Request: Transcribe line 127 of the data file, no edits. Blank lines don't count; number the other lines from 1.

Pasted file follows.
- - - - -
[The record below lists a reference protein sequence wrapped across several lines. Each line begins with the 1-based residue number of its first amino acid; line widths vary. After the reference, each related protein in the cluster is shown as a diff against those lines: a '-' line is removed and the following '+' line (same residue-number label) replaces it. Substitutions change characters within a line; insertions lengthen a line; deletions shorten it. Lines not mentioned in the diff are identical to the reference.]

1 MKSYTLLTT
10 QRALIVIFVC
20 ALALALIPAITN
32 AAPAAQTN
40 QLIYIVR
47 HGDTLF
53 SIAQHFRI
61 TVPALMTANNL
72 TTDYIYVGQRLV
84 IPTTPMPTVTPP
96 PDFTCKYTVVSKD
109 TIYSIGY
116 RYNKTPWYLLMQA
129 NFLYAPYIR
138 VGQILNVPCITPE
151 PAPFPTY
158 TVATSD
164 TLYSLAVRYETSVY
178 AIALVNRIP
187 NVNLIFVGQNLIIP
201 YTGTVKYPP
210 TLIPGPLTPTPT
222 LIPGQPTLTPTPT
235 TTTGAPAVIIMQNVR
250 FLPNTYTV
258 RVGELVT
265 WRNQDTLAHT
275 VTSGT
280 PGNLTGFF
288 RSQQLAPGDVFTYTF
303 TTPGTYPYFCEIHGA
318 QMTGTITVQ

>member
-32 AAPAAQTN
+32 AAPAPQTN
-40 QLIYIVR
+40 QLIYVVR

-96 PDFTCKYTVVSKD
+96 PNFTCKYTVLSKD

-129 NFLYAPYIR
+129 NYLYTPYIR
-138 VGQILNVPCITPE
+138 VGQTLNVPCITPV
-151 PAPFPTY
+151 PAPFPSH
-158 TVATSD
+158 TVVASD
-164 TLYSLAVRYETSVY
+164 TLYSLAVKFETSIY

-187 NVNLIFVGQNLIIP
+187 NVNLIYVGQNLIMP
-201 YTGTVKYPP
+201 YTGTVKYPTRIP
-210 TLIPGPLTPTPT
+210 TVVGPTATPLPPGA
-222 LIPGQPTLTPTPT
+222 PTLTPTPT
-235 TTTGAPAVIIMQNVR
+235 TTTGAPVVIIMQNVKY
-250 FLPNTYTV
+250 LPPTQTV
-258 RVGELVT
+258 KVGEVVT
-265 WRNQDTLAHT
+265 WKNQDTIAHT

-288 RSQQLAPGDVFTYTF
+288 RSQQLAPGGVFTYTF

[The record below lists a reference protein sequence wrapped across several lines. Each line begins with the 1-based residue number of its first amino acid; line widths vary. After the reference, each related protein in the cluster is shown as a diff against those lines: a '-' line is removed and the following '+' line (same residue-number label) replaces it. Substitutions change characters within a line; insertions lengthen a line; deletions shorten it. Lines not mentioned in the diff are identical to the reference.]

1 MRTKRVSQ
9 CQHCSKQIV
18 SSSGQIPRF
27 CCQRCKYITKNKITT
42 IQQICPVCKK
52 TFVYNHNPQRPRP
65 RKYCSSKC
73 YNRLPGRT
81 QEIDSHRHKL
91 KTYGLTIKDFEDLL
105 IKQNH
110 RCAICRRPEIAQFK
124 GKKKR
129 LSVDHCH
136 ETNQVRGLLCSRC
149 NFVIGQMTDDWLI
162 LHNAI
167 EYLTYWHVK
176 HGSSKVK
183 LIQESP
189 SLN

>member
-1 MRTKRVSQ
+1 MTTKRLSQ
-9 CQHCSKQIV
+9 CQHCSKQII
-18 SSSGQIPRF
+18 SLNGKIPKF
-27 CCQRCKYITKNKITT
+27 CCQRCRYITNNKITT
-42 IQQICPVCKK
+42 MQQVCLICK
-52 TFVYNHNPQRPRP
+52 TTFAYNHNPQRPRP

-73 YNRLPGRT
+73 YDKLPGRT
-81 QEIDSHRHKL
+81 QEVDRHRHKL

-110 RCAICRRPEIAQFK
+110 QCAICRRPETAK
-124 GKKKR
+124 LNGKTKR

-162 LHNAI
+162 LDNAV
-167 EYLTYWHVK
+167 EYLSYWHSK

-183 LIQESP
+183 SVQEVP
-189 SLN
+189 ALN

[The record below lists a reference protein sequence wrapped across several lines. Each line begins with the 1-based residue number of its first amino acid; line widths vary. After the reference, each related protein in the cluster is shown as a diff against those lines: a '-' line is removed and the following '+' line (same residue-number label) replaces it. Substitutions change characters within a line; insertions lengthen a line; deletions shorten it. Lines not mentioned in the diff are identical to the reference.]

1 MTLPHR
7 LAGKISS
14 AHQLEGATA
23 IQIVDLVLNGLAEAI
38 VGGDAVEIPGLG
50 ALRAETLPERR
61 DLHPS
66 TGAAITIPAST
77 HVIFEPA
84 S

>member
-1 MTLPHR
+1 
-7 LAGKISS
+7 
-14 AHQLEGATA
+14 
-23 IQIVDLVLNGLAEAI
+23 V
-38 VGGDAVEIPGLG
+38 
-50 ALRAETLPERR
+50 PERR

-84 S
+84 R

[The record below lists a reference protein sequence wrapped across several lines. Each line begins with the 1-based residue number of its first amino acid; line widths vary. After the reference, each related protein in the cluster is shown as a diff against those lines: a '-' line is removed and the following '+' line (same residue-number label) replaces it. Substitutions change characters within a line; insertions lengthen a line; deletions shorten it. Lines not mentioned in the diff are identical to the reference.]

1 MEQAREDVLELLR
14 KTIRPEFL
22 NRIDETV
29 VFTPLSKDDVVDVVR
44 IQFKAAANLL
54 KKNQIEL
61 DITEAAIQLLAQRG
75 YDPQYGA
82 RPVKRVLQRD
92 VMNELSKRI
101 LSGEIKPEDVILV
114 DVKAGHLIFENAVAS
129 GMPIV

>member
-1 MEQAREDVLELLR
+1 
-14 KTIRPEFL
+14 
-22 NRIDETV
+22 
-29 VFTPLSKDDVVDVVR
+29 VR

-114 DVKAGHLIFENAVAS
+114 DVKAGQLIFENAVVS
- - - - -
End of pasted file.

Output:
61 DLHPS